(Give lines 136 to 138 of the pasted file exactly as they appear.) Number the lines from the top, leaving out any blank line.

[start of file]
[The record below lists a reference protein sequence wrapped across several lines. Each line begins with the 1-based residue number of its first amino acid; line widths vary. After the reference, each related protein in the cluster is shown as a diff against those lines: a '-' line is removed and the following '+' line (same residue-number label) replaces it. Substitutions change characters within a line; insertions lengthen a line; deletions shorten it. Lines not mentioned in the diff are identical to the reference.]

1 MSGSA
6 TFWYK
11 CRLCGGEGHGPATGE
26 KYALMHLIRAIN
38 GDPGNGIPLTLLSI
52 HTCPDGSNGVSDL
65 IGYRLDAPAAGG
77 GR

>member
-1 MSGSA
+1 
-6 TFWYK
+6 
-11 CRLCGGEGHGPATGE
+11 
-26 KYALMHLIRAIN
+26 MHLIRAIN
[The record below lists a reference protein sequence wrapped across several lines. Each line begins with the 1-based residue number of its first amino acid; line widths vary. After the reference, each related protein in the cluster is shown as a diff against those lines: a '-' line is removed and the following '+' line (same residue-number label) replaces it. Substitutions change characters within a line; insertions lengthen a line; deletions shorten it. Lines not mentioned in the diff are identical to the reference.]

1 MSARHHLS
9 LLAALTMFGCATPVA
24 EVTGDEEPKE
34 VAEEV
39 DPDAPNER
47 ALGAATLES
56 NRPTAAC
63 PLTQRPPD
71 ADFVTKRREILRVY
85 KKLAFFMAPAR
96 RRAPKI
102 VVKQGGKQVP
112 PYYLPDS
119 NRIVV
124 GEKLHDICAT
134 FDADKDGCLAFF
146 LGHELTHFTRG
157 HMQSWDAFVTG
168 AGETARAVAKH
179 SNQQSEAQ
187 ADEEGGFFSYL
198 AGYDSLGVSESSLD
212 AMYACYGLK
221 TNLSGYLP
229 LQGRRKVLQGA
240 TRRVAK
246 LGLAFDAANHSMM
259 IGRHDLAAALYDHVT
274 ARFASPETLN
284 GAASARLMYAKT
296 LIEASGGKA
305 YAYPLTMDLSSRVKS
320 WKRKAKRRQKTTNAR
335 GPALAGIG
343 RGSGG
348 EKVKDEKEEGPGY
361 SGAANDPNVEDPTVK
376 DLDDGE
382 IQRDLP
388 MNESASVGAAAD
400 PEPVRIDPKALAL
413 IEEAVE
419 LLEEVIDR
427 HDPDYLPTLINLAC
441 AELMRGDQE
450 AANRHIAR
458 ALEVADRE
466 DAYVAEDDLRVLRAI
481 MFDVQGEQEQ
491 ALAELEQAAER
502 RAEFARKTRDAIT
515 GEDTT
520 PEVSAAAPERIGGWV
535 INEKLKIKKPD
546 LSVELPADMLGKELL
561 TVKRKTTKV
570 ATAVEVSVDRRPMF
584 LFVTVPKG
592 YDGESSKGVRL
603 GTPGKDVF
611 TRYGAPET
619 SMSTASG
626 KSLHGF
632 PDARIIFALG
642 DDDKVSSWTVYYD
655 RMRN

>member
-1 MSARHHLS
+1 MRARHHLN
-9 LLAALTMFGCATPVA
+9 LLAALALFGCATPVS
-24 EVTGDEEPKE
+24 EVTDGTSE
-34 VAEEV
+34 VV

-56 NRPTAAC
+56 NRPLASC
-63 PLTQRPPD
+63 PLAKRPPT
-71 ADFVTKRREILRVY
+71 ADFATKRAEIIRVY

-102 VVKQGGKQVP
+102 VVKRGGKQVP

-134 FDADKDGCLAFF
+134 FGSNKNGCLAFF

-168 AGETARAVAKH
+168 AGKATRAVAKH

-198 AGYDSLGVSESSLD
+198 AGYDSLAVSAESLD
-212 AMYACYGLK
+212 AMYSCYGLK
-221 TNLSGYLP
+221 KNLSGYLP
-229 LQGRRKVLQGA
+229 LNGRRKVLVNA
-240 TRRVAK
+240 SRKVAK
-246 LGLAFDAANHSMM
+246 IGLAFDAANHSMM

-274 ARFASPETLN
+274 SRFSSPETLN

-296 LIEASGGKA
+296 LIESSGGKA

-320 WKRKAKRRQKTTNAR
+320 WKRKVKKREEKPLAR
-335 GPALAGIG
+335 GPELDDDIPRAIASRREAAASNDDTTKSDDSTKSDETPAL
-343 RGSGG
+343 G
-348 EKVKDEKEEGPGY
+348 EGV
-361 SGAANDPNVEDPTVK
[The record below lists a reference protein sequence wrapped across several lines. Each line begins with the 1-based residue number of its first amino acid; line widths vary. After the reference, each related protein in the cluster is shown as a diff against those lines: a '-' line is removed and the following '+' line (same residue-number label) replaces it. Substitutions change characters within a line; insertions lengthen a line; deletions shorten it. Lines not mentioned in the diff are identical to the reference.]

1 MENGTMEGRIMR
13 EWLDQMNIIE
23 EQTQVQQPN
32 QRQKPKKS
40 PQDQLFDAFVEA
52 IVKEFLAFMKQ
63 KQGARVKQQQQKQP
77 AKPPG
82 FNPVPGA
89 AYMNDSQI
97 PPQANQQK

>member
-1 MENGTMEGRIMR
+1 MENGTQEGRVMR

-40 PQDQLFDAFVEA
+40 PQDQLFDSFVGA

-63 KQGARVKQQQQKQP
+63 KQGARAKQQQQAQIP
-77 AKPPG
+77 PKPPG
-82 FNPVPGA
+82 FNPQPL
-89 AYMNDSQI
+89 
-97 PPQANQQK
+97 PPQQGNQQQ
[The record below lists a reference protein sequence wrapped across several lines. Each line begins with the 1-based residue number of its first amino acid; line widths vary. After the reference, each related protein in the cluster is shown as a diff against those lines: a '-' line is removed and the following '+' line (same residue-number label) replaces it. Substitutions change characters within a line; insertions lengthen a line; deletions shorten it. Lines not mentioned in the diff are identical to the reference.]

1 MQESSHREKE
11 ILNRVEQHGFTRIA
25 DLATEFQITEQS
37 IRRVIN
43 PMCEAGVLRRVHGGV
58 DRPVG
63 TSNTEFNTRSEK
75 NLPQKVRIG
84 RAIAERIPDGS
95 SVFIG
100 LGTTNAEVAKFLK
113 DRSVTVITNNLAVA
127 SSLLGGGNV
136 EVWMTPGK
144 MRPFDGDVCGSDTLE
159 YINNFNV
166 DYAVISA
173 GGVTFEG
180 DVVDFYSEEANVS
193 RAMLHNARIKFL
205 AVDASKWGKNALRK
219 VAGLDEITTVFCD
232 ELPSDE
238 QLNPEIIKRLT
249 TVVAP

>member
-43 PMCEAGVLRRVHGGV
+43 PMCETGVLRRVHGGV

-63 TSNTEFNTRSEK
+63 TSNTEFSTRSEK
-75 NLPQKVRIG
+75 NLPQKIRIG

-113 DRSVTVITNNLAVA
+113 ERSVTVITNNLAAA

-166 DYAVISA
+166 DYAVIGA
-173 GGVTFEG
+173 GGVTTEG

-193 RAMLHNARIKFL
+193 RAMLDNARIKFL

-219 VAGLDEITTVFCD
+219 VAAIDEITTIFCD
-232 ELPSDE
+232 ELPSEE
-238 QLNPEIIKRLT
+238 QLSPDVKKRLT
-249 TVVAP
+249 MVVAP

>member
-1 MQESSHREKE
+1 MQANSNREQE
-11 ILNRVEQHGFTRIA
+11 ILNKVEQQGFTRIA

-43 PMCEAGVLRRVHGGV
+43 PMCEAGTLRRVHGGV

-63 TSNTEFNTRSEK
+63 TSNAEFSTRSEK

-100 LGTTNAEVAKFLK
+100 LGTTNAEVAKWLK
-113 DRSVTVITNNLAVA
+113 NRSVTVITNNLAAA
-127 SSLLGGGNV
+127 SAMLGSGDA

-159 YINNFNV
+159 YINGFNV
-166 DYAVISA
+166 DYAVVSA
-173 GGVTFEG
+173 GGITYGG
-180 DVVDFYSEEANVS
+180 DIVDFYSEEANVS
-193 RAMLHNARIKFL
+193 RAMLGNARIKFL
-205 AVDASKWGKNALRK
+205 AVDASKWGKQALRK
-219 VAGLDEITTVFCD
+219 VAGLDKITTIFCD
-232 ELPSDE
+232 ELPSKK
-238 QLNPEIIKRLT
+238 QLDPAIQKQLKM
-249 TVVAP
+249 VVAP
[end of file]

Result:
32 QRQKPKKS
40 PQDQLFDAFVEA
52 IVKEFLAFMKQ